Yep halfway mark is here and it came quick. As I start to get ready to take a break my mind continues to race along to the next semester. How can I improve on last year’s presentations, notes, labs etc.. But I’m also in one of those reflection moods, what went right last semester? Wrong? Not everything was perfect I can tell you that. I think that’s what the halfway point is about, looking back and reflecting on what happened, while looking forward to the New Year.
Lots happened since the beginning of the year. I’ll be brief or try to anyway. I forgot to post about our Robotics Kickoff which was an experience. It took place at CISCO and it was the first time I attended one. They unveiled the field at the time. Which by the way was pretty unique. Check out the game below:
It’s called the FIRST Tech Challenge Season Game: Cascade Effect. And that’s what started the year off. By the way we are hosting the FTC Qualifying tournament again for North Carolina at Gibbons on January 17th. As we get close I will post more information.
Class on the other hand took on a different look. I implemented more “Flipped” material this year. I was lucky and had my choice, should I stick with Discovery or go to Google Classroom. If you don’t have a subscription or availability to Discovery I can understand not using this tool. Google Classroom would probably be better. But you need to have an education account for this, which means your school needs to have accounts. So both have certain requirements.
I found for my class I preferred Discovery for a couple of reasons. Ease of grading, Google Forms need add-ons to grade. And it can get complicated. I’ve put in the “suggestion” box for Google that they make this a bit easier for teachers. There are tons of video tutorials that help you work with the add-ons like Flubaroo, Octopus and Goobric. All can be integrated with Google Classroom. Not saying these tools aren’t great, because they are. A colleague of mine, loves them and has really utilized them in her physics classroom. Actually she has become quite the Google Guru. But I really haven’t had a chance to try these. I’m more of a Discovery person. Now that might change if the school decides to just go with Google. So eventually I’ll have to get better at it.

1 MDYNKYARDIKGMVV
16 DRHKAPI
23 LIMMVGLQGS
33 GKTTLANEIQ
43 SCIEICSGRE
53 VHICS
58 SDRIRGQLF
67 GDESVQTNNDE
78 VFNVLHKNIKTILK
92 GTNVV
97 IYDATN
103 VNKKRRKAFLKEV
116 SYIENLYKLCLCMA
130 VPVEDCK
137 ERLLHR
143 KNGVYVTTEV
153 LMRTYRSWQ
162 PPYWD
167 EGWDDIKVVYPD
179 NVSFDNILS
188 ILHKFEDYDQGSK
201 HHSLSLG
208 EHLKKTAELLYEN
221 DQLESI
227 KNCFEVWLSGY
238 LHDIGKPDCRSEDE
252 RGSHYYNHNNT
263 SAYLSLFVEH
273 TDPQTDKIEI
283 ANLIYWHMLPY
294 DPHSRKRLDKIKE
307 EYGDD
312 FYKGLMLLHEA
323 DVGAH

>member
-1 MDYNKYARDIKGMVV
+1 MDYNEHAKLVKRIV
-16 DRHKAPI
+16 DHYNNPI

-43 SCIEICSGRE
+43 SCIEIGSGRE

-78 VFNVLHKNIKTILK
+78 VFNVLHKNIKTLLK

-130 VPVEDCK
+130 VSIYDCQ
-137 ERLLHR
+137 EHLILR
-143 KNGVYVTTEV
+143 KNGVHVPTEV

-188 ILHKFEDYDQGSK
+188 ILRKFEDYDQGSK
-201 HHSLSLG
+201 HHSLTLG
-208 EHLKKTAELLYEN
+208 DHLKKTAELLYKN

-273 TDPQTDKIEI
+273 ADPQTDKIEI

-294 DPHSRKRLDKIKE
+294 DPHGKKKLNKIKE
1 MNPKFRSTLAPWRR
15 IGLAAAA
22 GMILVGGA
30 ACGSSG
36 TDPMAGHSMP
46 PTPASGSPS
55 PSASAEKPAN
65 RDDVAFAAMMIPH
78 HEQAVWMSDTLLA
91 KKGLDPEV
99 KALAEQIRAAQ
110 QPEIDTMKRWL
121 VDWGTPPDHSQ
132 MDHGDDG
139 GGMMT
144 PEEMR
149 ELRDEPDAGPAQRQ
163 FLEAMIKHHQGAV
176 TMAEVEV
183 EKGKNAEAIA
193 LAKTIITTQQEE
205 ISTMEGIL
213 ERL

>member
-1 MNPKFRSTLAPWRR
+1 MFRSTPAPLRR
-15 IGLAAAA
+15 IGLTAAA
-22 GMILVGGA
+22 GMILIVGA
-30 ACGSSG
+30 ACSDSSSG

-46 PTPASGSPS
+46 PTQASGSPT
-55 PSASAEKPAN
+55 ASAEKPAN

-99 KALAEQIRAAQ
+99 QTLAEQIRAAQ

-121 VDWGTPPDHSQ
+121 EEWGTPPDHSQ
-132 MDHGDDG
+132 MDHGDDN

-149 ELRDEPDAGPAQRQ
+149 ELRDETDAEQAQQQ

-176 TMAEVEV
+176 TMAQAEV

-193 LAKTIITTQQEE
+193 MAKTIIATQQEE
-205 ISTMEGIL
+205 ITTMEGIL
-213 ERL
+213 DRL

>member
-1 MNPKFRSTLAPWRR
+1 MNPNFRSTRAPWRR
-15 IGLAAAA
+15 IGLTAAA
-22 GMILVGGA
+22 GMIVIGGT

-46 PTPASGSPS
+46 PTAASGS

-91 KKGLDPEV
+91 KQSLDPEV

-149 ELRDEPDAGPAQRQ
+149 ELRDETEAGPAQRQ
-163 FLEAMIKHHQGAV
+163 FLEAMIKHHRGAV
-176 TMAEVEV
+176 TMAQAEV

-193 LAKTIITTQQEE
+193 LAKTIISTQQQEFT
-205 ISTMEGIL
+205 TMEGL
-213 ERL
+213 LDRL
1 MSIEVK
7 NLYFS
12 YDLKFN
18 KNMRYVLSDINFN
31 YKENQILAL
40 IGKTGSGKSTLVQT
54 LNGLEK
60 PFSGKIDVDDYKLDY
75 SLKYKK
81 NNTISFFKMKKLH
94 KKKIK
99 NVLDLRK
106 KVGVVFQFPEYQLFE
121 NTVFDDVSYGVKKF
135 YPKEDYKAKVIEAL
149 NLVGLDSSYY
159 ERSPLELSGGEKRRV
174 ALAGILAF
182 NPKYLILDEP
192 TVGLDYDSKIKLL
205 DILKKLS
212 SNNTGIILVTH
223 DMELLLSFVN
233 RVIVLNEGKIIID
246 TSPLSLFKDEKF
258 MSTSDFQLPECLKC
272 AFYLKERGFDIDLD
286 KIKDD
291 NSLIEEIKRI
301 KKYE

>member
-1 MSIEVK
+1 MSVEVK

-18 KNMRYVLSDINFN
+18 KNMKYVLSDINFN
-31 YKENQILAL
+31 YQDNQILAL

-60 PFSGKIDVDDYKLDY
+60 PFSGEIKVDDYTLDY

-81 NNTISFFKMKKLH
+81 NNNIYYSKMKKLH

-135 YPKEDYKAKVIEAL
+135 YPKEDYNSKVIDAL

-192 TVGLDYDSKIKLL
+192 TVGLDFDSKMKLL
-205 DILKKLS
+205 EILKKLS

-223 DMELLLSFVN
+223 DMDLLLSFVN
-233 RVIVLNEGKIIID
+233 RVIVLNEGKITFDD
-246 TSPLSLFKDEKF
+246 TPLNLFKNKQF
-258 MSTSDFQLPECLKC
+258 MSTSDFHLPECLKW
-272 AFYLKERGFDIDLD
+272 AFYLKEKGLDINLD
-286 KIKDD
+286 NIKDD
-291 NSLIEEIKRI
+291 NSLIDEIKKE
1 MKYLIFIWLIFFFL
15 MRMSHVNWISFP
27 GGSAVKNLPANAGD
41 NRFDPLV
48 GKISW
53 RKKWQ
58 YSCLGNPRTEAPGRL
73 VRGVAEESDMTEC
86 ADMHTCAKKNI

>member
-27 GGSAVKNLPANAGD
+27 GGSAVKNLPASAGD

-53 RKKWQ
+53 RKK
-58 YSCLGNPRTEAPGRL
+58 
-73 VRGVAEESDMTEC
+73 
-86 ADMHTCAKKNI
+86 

But for now I’ll talk about Discovery and leave Google for a later date. I used a couple of features in Discovery this year that really helped with the Flipped material. One was embedding the video in an assessment and having students answer questions on it. This worked great because it actually told me who watched the video. But one of the best things I came to find most useful was the Mastery graph and the ability to go over questions. The mastery graph was really helpful, especially on assessments.
The great thing about this is it is generated by discovery for all your concept assessments. You can see specifics when viewing the assessment report.
Again all generated by Discovery. One reason why I use it for my flipped material and other material. A bit easier than Google, I think any way. If you have the opportunity to try it I would. I believe you can utilize this even with a free subscription. You don’t need a paid subscription.
So those are the main reasons why I haven’t switched to Google like others. There are probably ways to do it in Google and trust me I’m going to find out when I have a chance. Not a bad idea to have another way of doing things just in case.
Well holidays are a welcome sight this year. I’ll be playing catch up. Trying to get ahead a bit. That would be nice for once. J
Posted on December 18, 2014, in Cardinal Gibbons High School, Discovery, First Tech Challenge, Flipping the Classroom, Google, Robotics, Teacher Strategies, Web 2.0 Tool. Bookmark the permalink. Leave a comment.